Figure 9.6 (a) The common representation of gene function: a single gene determines a single phenotype. It should be clear by what has been present in the book so far that is not accurate. (b) A more accurate representation of gene function that takes development and environment into account. In this case, a phenotype is propduced in a particular environment by developmental processes in which genes are implicated. In a different environment the same genes might contribute tothe development of a different phenotype. Note the “black box” of development.
[Kampourakis also writes on page 188, note 3]
In the original analogy, Wolpert (2011, p. 11) actually uses the term “program.” However, I consider the term “plan” as more accurate and thus more appropriate. In my view, the term “program” impies instructions and their implimentation, whereas the term “plan” is about instructions only. The notion of a genetic program can be very misleading because it implies that, if it were technically feasible, it would be possible to compute an organism by reading the DNA sequence alone (see Lewontin, 2000, pp. 17-18).
Kampourakis is obviously speaking of a “plan” in a context-dependent manner since that is the only way that genes/DNA contain “information” (Moore, 2002; Schneider, 2007). The whole point is that genes, to use Noble’s terminology, are “slaves” to the system, since they are used by and for the (physiological) system. Developmental systems theory is a “wholeheartedly epigenetic approach to development, inheritance and evolution” (Hochman and Griffiths, 2015).
This point is driven home by Richardson (2017:111):
And how did genes eventually become established? Probably not at all as the original recipes, designers, and controllers of life. Instead they arose as templates for molecular components used repeatedly in the life of the cell and the organism: a kind of facility for just-in-time production of parts needed on a recurring basis. Over time, of course, the role of these parts themselves evolved to become key players in the metabolism of the call—but as part of a team, not the boss.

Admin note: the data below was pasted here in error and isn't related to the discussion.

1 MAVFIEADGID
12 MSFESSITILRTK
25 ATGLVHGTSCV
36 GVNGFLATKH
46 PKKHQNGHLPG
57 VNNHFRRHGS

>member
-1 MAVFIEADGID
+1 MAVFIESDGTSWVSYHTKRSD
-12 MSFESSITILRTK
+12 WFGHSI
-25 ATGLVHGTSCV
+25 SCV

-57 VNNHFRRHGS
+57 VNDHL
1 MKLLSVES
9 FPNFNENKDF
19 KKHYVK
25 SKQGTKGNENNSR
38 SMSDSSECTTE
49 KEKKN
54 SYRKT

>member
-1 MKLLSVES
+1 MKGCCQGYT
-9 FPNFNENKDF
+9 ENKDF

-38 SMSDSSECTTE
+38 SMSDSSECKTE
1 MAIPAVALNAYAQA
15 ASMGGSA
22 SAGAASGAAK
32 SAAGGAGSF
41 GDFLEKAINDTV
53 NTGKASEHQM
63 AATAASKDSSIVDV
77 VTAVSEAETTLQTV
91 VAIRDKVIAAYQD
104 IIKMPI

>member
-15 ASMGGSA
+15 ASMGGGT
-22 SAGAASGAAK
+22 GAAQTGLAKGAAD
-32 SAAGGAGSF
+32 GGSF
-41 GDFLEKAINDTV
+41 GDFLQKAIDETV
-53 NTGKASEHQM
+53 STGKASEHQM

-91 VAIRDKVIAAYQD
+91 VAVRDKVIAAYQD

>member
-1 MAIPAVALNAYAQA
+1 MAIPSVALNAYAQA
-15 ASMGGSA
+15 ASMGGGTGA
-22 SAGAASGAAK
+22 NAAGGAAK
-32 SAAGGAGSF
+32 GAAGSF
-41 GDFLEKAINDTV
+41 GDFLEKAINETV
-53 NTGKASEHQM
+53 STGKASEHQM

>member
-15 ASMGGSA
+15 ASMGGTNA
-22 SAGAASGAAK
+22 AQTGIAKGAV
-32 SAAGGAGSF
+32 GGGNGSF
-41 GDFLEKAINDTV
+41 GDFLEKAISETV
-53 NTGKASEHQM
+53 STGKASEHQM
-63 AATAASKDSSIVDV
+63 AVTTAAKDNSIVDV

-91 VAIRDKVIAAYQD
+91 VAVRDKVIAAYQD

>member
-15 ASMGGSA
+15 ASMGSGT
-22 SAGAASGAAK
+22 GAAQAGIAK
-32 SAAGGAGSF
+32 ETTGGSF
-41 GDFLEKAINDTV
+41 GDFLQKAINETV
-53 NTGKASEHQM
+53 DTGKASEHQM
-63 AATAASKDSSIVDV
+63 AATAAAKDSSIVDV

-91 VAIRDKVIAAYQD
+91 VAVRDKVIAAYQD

It is not surprising, then, that we find that variation in form and function has, for most traits, only a tenuous relationship with variation in genes.
[And also writes on page 133]:
There is no direct command line between environments and genes or between genes and phenotypes. Predictions and decisions about form and variation are made through a highly evolved dynamical system. That is why ostensibly the same environment, such as hormonal signal, can initiate a variaety of responses like growth, cell division, differentiation, and migration, depending on deeper context. This reflects more than fixes responses from fixed information in genes, something fatally overlooked in the nature-nurture debate
(Also read Richardson’s article So what is a gene?)
The gene-selectionist point-of-view entails too many (false) assumptions. The DST point of view, on the other hand, does not fall prey to the pitfalls of the gene-selectionist POV; Developmental systems theorists look at the gene, not as the ultimate causes of development—and, along with that, only changes in gene frequency driving evolutionary change—but only as products to be used by and for the system. Genes can only be looked at in terms of development, and in no other way (Kamporuakis, 2017; Noble, 2017). Thus, the gene-selectionists are wrong; the main tenet of the neo-Darwinian Modern Synthesis, gene-selectionism—the selfish gene—has been refuted (Jablonka and Lamb, 2005; Noble, 2006, 2011). The main tenets of the neo-Darwinian Modern Synthesis have been refuted, and so it is now time to replace the Modern Synthesis with a new view of evolution: one that includes the role of genes and development and the role of epigenetics on the developmental system. The gene-selectionist view champions an untenable view of the gene: that the gene is priviliged above any other developmental variables, but Noble and Kampourakis show that this is not the case, since DNA is inherited with the cell; the cell is what is “immortal” to use the language of Dawkins—not DNA itself.
A priori, there is no privileged level of causation, and this includes the gene, which so many place at the top of the hierarchy (Noble, 2012).
Is there one (or, one with slight modifications) diet that all humans should be eating? I’m skeptical of such claims. Though both vegans (one who does not eat or use animal products) and carnivores (one who eats only animal products), in my opinion, have some warped views on diet and human evolution. Both are extreme views; both have wrong ideas about diet throughout our evolution; both get some things right. Though, both are extreme views with little to no support. While it is hard to pinpoint what the “human diet” is, clearly, there were certain things that we ate through our evolutionary niches in our ancestral Africa that we “should” be eating today (in good quantities).